When you withdraw from the world for prayer, don’t worry about anything else on your schedule that day. For the moment, don’t think ahead. Don’t clutter the time. Don’t plan your future. Reject all thoughts, good or bad. And unless you really feel the need, don’t pray out loud. However, if you must say something, don’t analyze how few or how many words you use or what they mean or even what kind they are, such as set liturgical prayer, psalm, hymn, antiphon, or any other kind. Don’t pay attention to the wordless, interior nature of your prayer or to its being vocalized and heard and also don’t scrutinize the specific or general nature of your intercession.
Empty your mind of everything except a naked intent reaching out to God. Don’t clothe this with thoughts of who God is or what he has created. Just be aware that he is as he is. Let him be himself, please. Don’t force God into any other shape. Don’t let your mazelike mind probe him. Trust that God is God, and let that faith be your foundation.
By grounding this naked intent in faith, you reduce your consciousness and emotions to nothing but a simple recognition and a blind embracing of your own being. It’s as if you’re saying to God: “I offer myself to you, Lord, without analyzing anything about you. I’m accepting you as your are, nothing added.”
That humble, intellectual darkness must be reflected in your whole thinking. And let your awareness of yourself be as uncomplicated as your thoughts of God. That simplicity will unite you with him in spirit because your mind will no longer be splintered or scattered. He is your being, and you are what you are in him because he is both the author and the essence of all creation and also your author and your presence.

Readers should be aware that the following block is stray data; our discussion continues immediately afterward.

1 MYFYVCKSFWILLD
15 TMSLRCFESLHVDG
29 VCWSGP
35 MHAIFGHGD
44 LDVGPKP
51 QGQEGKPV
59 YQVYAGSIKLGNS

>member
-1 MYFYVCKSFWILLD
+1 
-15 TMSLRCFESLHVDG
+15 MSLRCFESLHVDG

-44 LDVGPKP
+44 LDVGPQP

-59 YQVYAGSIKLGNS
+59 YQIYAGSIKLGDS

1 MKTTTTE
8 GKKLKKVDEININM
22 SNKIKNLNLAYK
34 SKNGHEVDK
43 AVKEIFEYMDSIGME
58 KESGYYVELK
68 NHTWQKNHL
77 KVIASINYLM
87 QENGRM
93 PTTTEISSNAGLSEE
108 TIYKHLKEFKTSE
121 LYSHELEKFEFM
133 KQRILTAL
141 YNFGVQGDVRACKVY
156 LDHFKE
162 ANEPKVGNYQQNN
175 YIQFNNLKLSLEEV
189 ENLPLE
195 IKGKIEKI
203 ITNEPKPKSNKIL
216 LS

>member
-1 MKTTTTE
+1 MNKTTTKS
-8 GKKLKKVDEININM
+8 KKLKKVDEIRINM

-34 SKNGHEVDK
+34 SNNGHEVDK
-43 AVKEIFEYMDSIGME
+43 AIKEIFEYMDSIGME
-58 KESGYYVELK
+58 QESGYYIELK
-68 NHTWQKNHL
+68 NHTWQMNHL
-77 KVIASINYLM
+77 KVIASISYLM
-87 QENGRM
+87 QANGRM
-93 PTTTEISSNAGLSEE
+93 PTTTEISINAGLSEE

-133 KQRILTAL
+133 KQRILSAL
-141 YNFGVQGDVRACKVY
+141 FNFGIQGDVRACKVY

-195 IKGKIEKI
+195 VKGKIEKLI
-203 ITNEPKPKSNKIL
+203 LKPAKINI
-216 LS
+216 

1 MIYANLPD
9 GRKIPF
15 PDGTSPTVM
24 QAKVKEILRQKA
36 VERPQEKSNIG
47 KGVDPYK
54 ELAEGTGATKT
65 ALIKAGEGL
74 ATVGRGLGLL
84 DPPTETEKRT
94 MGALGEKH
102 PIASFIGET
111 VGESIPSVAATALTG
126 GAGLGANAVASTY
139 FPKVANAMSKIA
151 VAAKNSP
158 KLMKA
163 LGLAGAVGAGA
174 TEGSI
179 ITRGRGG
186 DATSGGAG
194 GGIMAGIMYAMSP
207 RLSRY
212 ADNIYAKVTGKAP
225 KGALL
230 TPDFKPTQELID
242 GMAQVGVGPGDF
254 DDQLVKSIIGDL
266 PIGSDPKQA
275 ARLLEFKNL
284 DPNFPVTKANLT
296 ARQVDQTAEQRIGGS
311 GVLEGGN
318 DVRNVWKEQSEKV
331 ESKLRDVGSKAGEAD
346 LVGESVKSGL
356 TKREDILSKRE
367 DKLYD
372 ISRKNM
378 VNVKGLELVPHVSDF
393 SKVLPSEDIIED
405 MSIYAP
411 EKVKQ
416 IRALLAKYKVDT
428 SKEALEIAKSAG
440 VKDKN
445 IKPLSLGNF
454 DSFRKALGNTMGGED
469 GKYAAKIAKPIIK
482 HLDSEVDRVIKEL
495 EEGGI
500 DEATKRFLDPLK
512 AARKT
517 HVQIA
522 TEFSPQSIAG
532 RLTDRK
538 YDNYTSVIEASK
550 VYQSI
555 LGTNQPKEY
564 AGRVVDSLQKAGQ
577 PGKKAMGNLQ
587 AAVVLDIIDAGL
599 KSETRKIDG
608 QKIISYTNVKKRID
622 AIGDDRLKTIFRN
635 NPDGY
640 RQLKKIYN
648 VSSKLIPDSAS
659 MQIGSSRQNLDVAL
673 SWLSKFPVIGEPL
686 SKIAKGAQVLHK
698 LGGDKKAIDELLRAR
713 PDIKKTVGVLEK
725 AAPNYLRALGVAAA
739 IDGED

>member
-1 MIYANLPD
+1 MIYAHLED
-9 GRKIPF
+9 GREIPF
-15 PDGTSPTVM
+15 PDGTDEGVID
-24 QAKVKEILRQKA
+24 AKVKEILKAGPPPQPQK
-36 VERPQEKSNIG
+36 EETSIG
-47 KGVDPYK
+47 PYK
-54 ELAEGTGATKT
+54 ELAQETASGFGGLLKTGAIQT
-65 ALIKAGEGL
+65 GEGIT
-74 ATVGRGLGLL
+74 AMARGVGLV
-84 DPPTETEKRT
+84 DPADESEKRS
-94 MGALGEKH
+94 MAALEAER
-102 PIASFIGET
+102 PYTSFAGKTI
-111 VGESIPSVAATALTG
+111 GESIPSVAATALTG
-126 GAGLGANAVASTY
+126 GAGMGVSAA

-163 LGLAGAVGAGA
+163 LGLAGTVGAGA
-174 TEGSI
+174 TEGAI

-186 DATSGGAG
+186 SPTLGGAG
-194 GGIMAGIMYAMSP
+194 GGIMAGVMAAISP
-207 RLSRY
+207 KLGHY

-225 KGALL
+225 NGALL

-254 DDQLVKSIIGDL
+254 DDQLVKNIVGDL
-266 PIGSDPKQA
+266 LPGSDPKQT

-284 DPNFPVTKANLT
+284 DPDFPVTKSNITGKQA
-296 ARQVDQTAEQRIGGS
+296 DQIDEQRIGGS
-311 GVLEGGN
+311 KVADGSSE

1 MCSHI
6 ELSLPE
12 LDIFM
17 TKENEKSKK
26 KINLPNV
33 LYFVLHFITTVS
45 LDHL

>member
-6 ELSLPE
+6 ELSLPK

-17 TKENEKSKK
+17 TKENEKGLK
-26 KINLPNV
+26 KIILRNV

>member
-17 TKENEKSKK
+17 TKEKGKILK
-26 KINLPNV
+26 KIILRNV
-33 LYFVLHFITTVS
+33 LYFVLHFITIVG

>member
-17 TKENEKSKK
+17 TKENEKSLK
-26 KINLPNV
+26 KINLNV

So as you do the work of contemplation, simplify your thoughts. When you consider God, think only that he is as he is, and when you focus on yourself, be simply aware that you are as you are. This exercise will keep your mind one with the One who is everything, but don’t ever forget that you and God are different—he is your essence but you are not his.
All things are created by and live in God, and he lives in all things, creating and animating them. But he alone is the author and essence of himself. Just as nothing can exist without God, he can’t exist without himself. He is both his own being and the essence of everything else, too. That’s what makes God different. He is the one in all things, and all are one in him because all have their being in him who is the being of all.
That’s why your thoughts and emotions can be united with him, through grace, if you neglect your curious analysis of the mystery of your being or of his. With an empty mind and an open heart, let yourself be naked before grace. You will be touched. You’ll experience God as he is, and this will mysteriously nourish your spiritual awareness. On earth, your experience will always be incomplete and dark, a constant unfinished business forever inspiring your longing.
Look up joyfully and say to your Lord aloud or in your heart: “I offer myself to you, Lord, for you are my essence.” Then rest your mind. Remember this simple truth: you are as you are. Let thinking go. Focus intensely on this truth.